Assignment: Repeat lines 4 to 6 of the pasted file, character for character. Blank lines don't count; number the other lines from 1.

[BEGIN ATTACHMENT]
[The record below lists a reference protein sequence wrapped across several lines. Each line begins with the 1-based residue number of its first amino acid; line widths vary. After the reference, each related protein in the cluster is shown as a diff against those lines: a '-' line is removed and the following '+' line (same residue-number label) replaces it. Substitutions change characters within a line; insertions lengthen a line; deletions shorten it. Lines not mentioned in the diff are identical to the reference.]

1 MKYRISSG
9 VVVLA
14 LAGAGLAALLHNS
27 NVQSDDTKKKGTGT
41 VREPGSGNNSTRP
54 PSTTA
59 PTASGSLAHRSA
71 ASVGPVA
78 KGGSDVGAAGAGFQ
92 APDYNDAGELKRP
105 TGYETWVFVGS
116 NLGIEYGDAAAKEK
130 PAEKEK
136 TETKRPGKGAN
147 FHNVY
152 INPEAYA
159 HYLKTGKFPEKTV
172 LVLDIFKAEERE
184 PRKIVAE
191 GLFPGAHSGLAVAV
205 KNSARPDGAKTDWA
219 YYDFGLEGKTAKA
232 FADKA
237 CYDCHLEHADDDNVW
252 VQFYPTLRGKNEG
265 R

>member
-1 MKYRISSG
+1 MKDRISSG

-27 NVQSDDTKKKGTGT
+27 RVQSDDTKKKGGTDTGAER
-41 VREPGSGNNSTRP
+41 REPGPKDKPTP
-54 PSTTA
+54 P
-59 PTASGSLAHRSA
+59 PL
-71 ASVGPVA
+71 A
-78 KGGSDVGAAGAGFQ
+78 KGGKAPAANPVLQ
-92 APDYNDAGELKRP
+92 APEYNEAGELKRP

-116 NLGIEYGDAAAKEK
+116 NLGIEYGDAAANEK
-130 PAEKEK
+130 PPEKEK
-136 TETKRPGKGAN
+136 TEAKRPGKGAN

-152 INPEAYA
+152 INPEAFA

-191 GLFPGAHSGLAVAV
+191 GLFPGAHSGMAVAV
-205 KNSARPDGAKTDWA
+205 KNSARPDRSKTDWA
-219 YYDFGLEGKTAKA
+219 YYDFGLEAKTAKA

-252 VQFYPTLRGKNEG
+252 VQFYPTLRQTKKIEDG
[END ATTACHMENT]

14 LAGAGLAALLHNS
27 NVQSDDTKKKGTGT
41 VREPGSGNNSTRP